Liquefied Natural Gas (LNG) is natural gas that is cooled to -162 degrees C for the ease of transport and storage. Since usual impurities or compounds in the natural gas are removed in the liquefaction plant, LNG releases far fewer emissions, such as carbon dioxide (CO2), the major cause of the greenhouse effect; nitrogen oxide (NOx); and sulfur oxide (SOx), which is completely eliminated. LNG has been widely used for combustion in power plants and as a utility gas, and is now being used as a marine fuel globally.
In the future, will all marine fuel be converted from heavy oil to LNG?
Research is currently being conducted on biofuels, hydrogen, ammonia, storage batteries, etc. as candidates for low/decarbonized fuels other than LNG. However, only LNG has been widely used in the market and has already entered a practical stage of use as a marine fuel. Therefore, when we look at the shipping industry over the next 20-30 years, we believe that a conversion to LNG fuel will inevitably occur.
Is it possible for all vessels to use LNG as marine fuel?
LNG-fueled vessels require equipment that differs from that used on conventional heavy-oil-fueled vessels. Specific examples include engines that use natural gas as fuel, tanks that store LNG, hoses that provide fluid transfer, and coupling devices.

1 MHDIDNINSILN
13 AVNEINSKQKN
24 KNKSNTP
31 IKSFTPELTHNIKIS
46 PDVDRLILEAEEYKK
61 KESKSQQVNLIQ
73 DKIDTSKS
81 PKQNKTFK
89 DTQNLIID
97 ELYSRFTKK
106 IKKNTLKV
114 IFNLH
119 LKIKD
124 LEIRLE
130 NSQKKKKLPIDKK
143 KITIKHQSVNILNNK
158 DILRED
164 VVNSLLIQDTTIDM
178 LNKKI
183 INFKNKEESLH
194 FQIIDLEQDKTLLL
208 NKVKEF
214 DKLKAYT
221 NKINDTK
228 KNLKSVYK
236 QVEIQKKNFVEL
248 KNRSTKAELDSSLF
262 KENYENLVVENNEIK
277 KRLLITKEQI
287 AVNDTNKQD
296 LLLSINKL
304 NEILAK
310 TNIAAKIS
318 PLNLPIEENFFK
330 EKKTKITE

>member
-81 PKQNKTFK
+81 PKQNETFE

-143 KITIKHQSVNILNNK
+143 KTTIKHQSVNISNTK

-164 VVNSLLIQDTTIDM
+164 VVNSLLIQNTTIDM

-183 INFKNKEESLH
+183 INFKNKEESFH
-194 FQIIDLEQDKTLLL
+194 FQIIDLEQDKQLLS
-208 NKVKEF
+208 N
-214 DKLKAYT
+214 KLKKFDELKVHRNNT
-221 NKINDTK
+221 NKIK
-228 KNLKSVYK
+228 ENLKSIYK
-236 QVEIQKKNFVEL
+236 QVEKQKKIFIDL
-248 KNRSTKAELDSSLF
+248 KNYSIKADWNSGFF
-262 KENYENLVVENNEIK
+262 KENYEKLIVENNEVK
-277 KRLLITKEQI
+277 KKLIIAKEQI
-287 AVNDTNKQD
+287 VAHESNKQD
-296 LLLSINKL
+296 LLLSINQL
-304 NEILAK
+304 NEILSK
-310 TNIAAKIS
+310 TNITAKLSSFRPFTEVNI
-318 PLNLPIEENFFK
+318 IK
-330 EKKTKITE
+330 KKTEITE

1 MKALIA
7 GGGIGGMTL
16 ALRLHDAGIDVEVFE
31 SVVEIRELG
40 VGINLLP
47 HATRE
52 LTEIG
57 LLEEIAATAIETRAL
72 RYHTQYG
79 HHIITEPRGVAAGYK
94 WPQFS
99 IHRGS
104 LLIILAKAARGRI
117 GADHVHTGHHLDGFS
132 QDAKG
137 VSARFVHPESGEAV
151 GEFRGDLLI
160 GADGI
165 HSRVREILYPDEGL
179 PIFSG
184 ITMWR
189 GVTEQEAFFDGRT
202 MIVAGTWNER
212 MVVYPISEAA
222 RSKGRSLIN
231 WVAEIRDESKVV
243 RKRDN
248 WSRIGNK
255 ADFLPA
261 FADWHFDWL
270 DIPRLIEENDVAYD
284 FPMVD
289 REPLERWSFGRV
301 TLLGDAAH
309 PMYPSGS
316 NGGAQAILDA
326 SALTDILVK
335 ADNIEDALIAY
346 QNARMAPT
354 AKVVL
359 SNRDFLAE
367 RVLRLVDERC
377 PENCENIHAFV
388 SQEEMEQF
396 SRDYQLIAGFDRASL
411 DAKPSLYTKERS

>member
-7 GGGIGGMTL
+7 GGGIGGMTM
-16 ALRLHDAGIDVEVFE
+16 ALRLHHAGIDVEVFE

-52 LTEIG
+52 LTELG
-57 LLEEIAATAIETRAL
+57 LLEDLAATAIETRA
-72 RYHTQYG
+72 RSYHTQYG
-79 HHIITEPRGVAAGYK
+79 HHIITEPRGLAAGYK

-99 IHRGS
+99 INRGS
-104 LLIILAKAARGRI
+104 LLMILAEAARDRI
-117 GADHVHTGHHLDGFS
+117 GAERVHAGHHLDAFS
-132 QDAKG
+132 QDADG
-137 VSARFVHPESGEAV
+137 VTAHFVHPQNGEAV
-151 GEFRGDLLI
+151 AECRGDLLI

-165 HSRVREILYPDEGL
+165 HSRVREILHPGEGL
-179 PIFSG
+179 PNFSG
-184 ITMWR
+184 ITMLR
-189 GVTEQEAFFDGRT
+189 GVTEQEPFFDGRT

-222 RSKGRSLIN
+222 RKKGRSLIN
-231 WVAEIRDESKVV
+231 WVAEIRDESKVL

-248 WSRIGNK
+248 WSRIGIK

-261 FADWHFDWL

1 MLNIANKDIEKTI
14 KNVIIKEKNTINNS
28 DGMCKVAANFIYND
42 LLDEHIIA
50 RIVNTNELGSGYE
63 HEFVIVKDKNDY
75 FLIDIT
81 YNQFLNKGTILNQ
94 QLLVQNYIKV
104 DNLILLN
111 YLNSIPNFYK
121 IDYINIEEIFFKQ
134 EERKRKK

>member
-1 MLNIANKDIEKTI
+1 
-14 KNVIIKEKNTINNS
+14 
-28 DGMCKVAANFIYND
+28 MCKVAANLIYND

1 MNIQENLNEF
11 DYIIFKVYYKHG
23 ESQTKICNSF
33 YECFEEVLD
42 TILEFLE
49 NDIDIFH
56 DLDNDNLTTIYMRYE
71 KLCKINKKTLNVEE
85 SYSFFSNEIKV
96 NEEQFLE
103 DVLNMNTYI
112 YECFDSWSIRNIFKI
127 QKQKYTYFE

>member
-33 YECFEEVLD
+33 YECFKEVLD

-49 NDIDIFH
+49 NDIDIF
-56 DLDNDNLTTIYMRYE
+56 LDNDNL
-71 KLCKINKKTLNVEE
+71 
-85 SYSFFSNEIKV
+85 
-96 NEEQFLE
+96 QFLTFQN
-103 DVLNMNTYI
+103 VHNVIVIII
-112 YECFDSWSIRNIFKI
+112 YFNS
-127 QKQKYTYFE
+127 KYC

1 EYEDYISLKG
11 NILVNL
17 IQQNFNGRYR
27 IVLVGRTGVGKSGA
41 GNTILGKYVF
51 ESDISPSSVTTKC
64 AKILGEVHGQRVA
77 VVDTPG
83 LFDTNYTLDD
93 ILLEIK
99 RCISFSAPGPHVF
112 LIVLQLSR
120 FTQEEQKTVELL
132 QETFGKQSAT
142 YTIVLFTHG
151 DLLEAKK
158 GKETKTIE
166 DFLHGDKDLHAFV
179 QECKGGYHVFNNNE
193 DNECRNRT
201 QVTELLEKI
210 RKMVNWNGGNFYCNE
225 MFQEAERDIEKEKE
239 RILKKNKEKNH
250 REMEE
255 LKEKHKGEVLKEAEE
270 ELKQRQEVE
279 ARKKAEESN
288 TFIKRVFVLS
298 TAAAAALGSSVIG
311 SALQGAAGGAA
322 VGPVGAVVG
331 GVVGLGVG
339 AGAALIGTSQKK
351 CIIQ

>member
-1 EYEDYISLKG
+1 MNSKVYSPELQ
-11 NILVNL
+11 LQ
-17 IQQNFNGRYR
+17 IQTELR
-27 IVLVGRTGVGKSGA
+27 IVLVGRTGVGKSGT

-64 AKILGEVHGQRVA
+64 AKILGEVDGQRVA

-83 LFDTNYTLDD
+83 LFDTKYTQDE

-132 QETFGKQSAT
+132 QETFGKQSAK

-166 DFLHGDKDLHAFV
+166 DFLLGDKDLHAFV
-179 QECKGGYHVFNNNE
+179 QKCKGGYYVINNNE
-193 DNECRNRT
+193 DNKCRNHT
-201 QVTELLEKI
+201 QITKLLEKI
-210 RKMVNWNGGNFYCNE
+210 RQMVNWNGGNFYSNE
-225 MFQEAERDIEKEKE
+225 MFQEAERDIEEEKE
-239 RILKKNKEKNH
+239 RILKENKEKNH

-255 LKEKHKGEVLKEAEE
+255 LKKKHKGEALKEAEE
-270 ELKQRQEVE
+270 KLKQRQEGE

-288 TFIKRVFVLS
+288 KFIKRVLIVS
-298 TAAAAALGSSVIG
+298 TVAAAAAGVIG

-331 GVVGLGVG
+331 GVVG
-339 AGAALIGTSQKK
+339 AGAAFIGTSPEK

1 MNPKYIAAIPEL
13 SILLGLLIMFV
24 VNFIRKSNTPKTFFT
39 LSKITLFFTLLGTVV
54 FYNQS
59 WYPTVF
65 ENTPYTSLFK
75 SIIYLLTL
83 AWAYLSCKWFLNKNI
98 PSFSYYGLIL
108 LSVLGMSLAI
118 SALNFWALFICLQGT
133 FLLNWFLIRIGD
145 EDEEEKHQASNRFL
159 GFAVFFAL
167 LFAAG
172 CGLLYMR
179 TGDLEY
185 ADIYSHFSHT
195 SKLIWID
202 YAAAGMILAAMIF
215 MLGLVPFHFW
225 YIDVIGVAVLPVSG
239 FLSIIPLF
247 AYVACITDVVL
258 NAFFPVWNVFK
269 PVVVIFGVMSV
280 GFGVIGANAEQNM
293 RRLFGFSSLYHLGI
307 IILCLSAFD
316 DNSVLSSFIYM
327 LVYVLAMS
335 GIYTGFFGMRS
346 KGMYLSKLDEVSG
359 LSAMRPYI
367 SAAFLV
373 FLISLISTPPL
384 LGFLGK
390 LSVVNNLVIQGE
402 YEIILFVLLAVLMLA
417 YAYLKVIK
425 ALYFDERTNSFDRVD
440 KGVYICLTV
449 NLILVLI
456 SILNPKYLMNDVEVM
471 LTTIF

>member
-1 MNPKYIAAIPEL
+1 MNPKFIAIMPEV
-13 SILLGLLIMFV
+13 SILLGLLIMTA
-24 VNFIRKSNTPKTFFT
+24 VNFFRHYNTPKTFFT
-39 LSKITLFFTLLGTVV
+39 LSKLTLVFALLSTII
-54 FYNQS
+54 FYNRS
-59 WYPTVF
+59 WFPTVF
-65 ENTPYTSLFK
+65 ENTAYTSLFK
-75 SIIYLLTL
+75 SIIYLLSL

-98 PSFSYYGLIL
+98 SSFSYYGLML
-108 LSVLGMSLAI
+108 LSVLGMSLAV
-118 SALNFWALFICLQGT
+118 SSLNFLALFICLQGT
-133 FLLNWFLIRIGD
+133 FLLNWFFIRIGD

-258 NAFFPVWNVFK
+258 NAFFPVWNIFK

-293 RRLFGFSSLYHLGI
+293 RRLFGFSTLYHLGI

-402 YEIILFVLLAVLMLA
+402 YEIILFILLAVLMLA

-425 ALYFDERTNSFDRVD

Why is LNG attracting attention as a marine fuel?
The IMO Global 0.5% Sulfur cap regulation that has been in force since 2020 requires significant reductions in sulfur emissions from vessels. Additionally, IMO EEDI Phase 3 requirements mandate a reduction rate of 30% in greenhouse gases from 2025 for many vessel types. LNG produces almost no SOx emissions, and compared to conventional marine fuels, reduces CO2 by about 30% and NOx by up to 80%. So LNG demonstrates excellent environmental performance.
"Gas" sounds dangerous. Is it safe?
Natural gas is lighter than air and thus tends to rise to upward. Moreover, its high auto-ignition temperature makes it safer.
What is the major difference between LNG and heavy fuel oil (HFO)?
LNG refers to "liquefied natural gas," which is produced by cooling natural gas in a gaseous state to as low as -162 degrees C. In a liquid state, the volume will become 1/600 of what it is as a gas. HFO, on the other hand, is liquid fuel obtained from crude oil distillation. LNG is considered to be a clean marine fuel because of its near-zero emission of sulphur oxide, and much lower emission of carbon dioxide and nitrogen oxide compared to conventional marine fuel, which includes HFO.